As education expert and author Beverly Eakman states in "The Culture Wars: "... Americans bought critical changes in behavior, beliefs and worldviews. By applying advertising and agitation in just the right proportions, our adversaries learned they could create a mob mentality and suppress independent thinking. Technically, this is called the science of coercion. If done properly, one can fool nearly all the people all the time."

Mastery Learning, Outcome-Based Education, School-to-Work, Goals 2000, Profiles in Learning – all fads and educational trends put into operation in the nation's school system since the late '60s and early '70s.

Now, those of you who have followed along thus far are asking: What does all this have to do with Immanuel Kant, Hegel, Marx, the Frankfurt School of Sociology, Freud, Jung, Adler, Rogers and Maslow and the price of tea in China?

All these things are connected because they betray and explain a mindset. A worldview, a philosophy that seeks to shape humanity, the individual as a moral relativist, undiscerning, while building a thought pattern that denies or deconstructs facts – even those in math and science.

Because children are not given the grounding by doing the hard stuff of learning, the memorization, the drills, the creation of pattern and discipline, they will never be truly free to THINK on their own. Without the base, the technique, someone will always be manipulating or recreating them according to the latest fad, trend or totalitarian frame of reference that intellectuals usually succumb to.

According to Bev Eakman, one of the techniques that the educational mind Gestapo uses is that "Teaching techniques were ... OBE [Outcome Based Education] inspired: cooperative learning, multi-age grouping, minimal failures, constant retesting and remediation, teachers as coaches or facilitators, inclusive classrooms, and the vacuous mantra, 'All children can learn [at a high level].' "

To prove her case, she relates the story of a group of researchers in Pennsylvania who found the "how to" manual in social manipulation right out of the U.S. Office of Education. "Entitled Training for Change Agents"; or seven volumes of "change agent studies" commissioned by the U.S. Office of Education to the Rand Corporation in 1973-74; or scores of other papers submitted by behaviorist researchers who had obtained grants from the U.S. Office of Education for the purpose of exploring ways to "freeze" and "unfreeze" values, "to implement change," and to turn potentially hostile groups and committees into acquiescent, rubber-stamp bodies by means of such strategies as "the Delphi Technique."

The Delphi Technique, or the Alinsky Method, use change agents, or facilitators, in local school systems to get their latest madness incorporated into the system. If is not incorporated, the federal government will find ways to punish a state or school system that does not comply. According to Eakman, the change agent will "launch a pilot program, form a committee, gain community support and draw out objections and the objectors."

To implement a curriculum, the change agent will instruct the teacher by launching the pilot program. (Saul Alinsky includes among his intellectual followers Sen. Hillary Clinton.)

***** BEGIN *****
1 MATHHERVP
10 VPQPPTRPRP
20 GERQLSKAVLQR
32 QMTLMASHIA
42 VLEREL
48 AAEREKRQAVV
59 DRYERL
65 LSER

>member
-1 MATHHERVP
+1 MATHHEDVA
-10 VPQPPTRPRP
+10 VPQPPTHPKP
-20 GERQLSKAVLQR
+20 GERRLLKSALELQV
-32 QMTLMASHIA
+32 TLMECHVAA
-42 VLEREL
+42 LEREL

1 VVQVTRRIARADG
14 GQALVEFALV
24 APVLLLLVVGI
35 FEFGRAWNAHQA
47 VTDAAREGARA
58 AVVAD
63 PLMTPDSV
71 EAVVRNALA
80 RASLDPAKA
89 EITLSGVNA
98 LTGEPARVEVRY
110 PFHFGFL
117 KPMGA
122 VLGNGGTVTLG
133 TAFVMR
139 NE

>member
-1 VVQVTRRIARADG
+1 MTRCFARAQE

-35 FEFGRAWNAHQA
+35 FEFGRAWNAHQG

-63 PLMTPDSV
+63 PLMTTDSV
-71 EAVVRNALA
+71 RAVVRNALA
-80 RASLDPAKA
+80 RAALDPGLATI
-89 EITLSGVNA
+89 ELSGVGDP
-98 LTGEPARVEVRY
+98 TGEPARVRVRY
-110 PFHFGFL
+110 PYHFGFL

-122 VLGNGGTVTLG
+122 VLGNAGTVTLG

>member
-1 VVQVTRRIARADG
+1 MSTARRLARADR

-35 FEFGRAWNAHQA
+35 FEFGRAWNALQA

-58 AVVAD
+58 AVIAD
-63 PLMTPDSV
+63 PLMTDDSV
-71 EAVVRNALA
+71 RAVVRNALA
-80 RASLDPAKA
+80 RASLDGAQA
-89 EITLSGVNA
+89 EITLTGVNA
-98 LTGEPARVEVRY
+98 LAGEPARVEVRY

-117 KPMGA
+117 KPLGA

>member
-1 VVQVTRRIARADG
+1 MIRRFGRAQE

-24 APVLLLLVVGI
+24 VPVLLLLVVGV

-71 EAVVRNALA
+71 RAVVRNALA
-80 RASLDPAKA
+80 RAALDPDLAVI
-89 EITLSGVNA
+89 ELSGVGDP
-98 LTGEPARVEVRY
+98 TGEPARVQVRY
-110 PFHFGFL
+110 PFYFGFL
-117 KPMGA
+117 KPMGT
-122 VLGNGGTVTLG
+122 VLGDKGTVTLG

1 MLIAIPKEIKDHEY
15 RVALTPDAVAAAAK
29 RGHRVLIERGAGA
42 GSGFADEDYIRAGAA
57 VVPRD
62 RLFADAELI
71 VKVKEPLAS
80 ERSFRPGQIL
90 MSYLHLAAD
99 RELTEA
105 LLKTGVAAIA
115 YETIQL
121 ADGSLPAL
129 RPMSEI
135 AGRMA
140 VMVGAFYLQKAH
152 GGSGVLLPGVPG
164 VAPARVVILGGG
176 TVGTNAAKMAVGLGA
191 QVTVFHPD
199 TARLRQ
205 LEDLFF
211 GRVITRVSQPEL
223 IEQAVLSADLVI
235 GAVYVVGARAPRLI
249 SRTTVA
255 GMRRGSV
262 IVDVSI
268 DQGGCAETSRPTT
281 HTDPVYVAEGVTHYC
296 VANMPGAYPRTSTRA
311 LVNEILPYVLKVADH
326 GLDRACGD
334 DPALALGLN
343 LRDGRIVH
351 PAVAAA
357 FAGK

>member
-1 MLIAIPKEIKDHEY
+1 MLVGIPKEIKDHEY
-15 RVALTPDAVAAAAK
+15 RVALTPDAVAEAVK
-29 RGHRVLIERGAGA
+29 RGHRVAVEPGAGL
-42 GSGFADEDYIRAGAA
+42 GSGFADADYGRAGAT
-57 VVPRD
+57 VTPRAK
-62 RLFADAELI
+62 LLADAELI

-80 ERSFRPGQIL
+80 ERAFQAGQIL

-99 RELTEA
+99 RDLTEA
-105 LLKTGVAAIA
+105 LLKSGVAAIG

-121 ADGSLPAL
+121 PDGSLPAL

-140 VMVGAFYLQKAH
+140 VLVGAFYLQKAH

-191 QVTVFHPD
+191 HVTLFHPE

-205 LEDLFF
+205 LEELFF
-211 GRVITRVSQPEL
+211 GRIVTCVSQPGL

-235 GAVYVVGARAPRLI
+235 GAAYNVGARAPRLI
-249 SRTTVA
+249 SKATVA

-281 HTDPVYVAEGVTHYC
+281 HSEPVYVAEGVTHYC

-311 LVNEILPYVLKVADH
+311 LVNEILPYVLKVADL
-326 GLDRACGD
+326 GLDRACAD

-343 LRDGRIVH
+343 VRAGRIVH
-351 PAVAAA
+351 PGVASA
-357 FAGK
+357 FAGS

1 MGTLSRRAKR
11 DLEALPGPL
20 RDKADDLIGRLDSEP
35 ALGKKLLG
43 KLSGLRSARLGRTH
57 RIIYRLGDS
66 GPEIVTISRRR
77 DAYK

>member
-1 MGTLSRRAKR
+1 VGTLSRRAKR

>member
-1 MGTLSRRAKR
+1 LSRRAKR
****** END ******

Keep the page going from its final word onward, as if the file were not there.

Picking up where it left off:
To gain community and/or parental support for a policy, mandate or curriculum, the change agent will form a committee comprised of the people from whom support is sought. He or she will serve as a lightning rod to draw out the objections (and, more important, the objectors) so that the target group can be manipulated toward an affirmative consensus. The complete descriptive of this person is an "advocate-organizer-agitator."

As Eakman explains, "… the change agent gets the target group to trust him (or her), by making the group believe he/she is on their side, a 'good guy,' someone who really cares what each individual in the group thinks. If the group is composed of teachers, the change agent will say: 'I know how much time you spend on paperwork.' If the group is parents, the change agent will commiserate: 'It's so hard to get kids to want to learn, isn't it?'

"While he is doing this, the change agent is learning something about each member of the target group. He is learning who the "leaders" are, who the loudmouths are, which persons seem weak or noncommittal, which ones frequently change sides in an argument. ... The change agent is well trained in psychological techniques; he can fairly well predict who will respond to what. The individuals against the policy or program will be shut out."

Remember, all of this "stuff" is not so much dry educational or psychological theory about education debated among academic pointy heads, this "stuff" has been or is being implemented in YOUR school system.

In Minnesota, for instance, they re-title warmed-over "innovation" and recreating the modern child from Outcome Based Education or Mastery Learning, which morphs into something called "Profiles in Learning."

The "agents of change" flip around on the titles of their agenda, but it is always the same – that is, to socialize the child according to a collectivist agenda, taking out the basics so that the child is basically ignorant.

Oh, the child can do a "project" with a group, like planning a trip to France or England, but don't expect him to point out those countries on a map, to be able to give a general or overall view of their history or to tell where those countries fit into the Western civilization scheme of things.

They may instead be learning about how ceramics developed in France or what artists put into their designs, creating a billboard that would sell a trip to France, or other ephemeral and JUNK information, but facts, discipline, rigorous learning – forget about it.